Prior to revising your Virtual Memory settings, you should check on how much Virtual Memory you would need, based on how much RAM you do have and how memory-intensive your normal applications are.
Specifying Virtual Memory Settings
The best way to do this is by installing the built-in System Monitor applet from the Add/Remove Program component in the Control Panel. Go to Windows Setup, highlight System Tools and click Details. Put a check on System Monitor and then hit the OK button, and exit the program. A prompt will appear to insert the Windows CD. Do so and follow the instructions to set up System Monitor.
Use this for a few days to monitor the size of the swap file, available (or free) physical memory and the swap file in use as you work. This will give you a better idea of the adjustments you need to make.
Adjusting Virtual Memory Settings
The required settings can be accessed from within the System Control Panel applet which is accessible by right-clicking on the My Computer symbol and then clicking on Properties from the drop-down menu. The other approach is to click on the Start button, go to Settings/Control Panel/System. When the applet opens, choose the Properties button and click on Virtual Memory.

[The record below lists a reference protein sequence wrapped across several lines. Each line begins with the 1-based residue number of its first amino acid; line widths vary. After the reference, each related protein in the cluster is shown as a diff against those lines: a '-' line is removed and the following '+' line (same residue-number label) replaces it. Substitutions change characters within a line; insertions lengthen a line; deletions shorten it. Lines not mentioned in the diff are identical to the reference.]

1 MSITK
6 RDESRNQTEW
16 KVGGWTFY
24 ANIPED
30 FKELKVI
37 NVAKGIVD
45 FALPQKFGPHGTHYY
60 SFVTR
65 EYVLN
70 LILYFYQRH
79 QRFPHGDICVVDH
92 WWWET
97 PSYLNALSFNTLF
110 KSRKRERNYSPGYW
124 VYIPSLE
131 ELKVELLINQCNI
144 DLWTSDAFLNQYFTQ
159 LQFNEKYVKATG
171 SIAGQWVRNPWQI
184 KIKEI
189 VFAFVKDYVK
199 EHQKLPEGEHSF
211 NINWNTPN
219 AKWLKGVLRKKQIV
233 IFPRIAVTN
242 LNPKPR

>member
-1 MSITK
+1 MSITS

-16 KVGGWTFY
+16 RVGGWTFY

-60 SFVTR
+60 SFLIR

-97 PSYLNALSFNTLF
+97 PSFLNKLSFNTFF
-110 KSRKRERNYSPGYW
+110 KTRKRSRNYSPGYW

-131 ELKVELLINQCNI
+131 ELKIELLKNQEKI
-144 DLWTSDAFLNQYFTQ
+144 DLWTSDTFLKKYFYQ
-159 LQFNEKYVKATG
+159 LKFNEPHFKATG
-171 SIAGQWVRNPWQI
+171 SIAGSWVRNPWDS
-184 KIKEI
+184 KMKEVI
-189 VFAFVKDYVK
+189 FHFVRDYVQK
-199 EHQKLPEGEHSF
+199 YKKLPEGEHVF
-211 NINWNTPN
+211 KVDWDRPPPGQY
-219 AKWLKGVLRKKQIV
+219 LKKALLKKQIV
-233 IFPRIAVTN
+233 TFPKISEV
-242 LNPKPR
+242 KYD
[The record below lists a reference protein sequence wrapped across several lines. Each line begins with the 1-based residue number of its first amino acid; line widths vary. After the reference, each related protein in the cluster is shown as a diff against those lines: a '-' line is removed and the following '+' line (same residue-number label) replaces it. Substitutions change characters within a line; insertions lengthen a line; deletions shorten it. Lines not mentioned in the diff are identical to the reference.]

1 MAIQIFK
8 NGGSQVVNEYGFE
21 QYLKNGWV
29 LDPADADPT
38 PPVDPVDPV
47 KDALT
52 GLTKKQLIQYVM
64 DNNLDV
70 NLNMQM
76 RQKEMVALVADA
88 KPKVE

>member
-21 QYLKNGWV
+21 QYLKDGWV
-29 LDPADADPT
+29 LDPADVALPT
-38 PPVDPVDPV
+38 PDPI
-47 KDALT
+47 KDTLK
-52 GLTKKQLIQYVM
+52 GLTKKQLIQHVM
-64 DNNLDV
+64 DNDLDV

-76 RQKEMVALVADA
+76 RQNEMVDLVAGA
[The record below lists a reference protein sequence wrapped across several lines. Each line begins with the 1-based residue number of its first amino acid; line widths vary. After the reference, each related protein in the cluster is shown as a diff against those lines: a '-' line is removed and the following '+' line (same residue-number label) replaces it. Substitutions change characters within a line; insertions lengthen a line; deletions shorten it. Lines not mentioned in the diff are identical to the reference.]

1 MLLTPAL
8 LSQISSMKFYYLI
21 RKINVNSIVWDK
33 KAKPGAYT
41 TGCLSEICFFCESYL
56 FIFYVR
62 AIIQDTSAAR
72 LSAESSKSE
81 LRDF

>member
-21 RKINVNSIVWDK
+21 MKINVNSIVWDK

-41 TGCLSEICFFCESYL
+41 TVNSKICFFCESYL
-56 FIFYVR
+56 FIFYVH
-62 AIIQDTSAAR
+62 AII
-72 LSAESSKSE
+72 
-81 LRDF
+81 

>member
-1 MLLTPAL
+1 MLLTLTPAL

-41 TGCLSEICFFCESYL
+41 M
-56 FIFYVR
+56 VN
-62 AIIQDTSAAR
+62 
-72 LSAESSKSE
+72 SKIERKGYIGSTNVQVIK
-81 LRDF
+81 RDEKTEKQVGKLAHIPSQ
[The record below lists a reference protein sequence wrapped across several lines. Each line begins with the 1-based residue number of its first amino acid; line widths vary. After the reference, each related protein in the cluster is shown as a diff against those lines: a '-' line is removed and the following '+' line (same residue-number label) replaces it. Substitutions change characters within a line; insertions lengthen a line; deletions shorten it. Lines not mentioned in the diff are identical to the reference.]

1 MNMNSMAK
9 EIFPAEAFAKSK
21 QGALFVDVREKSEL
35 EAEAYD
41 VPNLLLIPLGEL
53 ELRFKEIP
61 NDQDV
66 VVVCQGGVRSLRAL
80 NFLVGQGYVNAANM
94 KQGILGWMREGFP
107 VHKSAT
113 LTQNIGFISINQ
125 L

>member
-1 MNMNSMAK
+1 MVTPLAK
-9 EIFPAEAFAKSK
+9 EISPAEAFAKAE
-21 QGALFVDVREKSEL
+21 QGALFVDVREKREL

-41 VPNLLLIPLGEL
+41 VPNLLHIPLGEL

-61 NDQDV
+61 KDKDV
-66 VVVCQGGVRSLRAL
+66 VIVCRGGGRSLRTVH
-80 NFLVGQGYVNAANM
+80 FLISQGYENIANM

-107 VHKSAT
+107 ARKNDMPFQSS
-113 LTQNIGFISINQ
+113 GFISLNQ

For Windows XP, the sequence is to right-click on My Computer, choose Properties, go to the Advanced tab button, click Performance Settings, click on Settings, click on the Advanced tab once again and in the Virtual Memory section, click Change.
The default setting for this is set on the “Let Windows Manage my virtual memory” option. Click the “Let me specify my own” and select the drive where you will put the swap file on by clicking the drop-down list in the Hard Disk field and specify the maximum and minimum swap file size in the proper fields. Once the parameters are set, exit the system and reboot the computer.
Dual Hard Disk Drives
If you have two hard disks in your computer, choose the second hard drive for the swap file to reside on. Windows will be working from the C: drive (your primary hard drive) AND simultaneously swap program codes and data to and from the swap file on the other drive.
What Size Swap File?
Using a fixed swap file size means that the swap or page file will be static so that it will occupy side-by-side cluster chains and will run little risk of fragmentation. At the same time, Windows will not need to waste time or resources in sizing or resizing the swap file. The downside to this is that the swap file cannot go beyond the maximum size when needed – which can lead to a system crash.
The best approach is to set up a minimum swap file size that is larger that would ever be needed. Find out how much actual memory is used by the Swap File when you’re using memory-intensive programs and set the minimum Swap File size to a higher level.